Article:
Bartok’s Duke Bluebeard’s Castle is a twisted little opera with wonderful music. Atom Egoyan’s film Felicia’s Journey is equally twisted and also derived at root from the Bluebeard material. So it makes sense to mash them up and that, essentially, is what Egoyan has done in the latest on-line presentation from the COC.
The show starts with a conversation between Johannes Debus, who conducts, and Egoyan. We get a description by the director of his inspiration and the basic structure of the film. Essentially, Felicia’s Journey, set in 1950s (I think) England is about a very cultured, but mother obsessed, serial killer, played by Bob Hoskins, who preys on the sort of young women who go missing more or less unnoticed. In the Bluebeard we are about to see our Bluebeard (Kyle Ketelsen) is preparing for a date with Judith (Krisztina Szabó) where they plan to watch Felicia’s Journey on Bluebeard’s laptop. The seven locked chambers will be replaced with seven USB keys that unlock scenes of the film. There’s to be a 15 minute prologue of excerpts from the film followed by the opera where many of the scenes will be repeated but with the opera replacing the soundtrack. There’s also a discussion of the score mostly featuring Debus.
The prologue is intriguing and sets up the story. Basically Bluebeard is (silently) identifying obsessively with the Hoskins character and we are getting enough of the film to get the point when the scenes repeat without dialogue later. It’s already apparent that Bluebeard’s apartment is almost devoid of lighting and it remains very dark throughout. The opera is sung without alteration and in Hungarian (with subtitles of course). The acting focusses on the USB keys and Judith’s increasing obsession with the film. Each key gets an appropriate scene or two from the film, usually projected above the stage action but occasionally glimpsed on the laptop. Most of the time that scenes from the film are not playing the camera closes in on the two prinicpals. In many ways it’s quite similar to the way video recordings of productions that use projections are put together. In any event, it’s pretty effective and rather ccmpelling viewing. The singing and the orchestral playing are both very high class indeed and the overall effect is even creepier than just seeing the opera (good as the COC’s Robert Lepage production is).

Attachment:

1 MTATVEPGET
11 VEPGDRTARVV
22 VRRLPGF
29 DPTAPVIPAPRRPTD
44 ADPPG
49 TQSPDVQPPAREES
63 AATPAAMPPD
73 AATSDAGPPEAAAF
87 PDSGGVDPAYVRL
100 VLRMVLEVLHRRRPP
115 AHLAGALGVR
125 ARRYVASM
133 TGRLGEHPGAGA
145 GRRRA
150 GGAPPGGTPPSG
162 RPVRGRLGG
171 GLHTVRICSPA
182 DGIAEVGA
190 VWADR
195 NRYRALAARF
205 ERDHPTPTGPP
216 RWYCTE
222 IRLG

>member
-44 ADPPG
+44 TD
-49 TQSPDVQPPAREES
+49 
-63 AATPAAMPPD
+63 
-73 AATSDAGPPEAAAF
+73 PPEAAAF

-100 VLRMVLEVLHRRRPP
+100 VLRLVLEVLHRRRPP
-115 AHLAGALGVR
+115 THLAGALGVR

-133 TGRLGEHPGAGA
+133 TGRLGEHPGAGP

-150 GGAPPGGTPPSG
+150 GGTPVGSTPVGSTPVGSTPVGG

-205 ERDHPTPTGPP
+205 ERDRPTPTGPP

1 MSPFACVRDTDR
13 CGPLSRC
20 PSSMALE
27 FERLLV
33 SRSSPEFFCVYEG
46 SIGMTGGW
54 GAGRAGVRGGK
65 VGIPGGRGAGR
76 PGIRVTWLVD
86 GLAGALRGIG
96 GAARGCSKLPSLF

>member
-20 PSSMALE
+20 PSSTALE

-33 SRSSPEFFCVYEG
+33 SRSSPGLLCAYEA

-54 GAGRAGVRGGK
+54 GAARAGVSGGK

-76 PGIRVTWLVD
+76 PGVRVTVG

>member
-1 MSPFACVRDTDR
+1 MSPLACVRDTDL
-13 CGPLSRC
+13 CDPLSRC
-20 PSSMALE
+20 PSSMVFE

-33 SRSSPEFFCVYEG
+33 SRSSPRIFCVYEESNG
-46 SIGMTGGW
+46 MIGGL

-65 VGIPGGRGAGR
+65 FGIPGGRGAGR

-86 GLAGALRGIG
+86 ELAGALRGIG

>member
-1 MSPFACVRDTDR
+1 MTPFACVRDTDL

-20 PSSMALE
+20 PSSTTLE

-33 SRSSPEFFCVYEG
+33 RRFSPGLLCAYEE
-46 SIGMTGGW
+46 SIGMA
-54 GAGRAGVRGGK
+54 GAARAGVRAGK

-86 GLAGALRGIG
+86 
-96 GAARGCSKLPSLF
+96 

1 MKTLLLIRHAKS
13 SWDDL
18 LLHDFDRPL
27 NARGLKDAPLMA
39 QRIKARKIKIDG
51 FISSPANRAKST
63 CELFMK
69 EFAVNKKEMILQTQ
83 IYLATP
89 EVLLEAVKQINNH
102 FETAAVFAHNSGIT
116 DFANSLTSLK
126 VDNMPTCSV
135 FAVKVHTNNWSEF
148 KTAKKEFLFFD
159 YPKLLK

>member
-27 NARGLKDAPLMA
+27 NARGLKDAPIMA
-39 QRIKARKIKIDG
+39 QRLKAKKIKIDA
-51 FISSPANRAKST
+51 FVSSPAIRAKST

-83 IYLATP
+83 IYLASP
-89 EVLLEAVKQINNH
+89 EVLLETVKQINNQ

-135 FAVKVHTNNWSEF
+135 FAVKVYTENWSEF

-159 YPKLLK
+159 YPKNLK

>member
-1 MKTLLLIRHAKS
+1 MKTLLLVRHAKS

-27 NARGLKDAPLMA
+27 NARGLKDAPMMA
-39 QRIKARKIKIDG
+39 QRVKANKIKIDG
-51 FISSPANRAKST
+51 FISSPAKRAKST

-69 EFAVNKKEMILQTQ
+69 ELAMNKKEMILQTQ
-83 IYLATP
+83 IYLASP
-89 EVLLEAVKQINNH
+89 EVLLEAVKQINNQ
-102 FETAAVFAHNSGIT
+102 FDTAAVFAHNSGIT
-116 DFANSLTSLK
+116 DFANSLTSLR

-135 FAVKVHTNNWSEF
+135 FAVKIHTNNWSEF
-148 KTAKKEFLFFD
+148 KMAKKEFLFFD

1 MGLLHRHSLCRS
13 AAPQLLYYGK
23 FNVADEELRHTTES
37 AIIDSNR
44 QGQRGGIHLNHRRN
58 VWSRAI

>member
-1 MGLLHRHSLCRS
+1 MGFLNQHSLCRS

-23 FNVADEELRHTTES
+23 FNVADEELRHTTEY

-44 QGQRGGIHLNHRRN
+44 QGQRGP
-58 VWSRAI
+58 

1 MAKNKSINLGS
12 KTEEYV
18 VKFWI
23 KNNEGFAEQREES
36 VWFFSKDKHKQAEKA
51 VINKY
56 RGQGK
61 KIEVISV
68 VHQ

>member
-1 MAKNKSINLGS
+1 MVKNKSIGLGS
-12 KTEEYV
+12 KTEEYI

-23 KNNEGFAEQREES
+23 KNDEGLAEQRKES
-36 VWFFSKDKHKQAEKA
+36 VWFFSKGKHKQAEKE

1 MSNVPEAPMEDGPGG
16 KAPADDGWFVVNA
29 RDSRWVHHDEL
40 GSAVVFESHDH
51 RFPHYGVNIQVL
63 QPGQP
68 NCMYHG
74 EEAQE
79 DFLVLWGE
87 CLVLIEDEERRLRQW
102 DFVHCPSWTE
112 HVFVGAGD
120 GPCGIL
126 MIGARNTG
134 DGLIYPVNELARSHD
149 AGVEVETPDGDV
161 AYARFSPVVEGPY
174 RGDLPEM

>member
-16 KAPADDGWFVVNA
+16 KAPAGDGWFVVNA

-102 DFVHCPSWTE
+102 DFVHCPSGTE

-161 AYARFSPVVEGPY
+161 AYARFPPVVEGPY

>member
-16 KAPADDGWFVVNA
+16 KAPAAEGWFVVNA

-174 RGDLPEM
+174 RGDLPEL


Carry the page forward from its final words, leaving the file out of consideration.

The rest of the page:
It’s all filmed in UHD with excellent sound but I had some issues with streaming it. I had to downscale it to 720p to get acceptable continuity and even then there was an occasional judder. It’s impossible to say where that kind of problem lies but I never have trouble streaming Youtube so I’m guessing it’s the server side. It’s still very watchable.
Oddly in the intro Egoyan says that the film is much too experimental for the COC’s main stage. I disagree. This is just the sort of production that should be on the main stage. It'[s not even that radical by German standards. Certainly it’s less weird than the Tannhäuser I reviewed a few days ago!
Bluebeard’s Castle is streaming free from coc.ca until September 24th.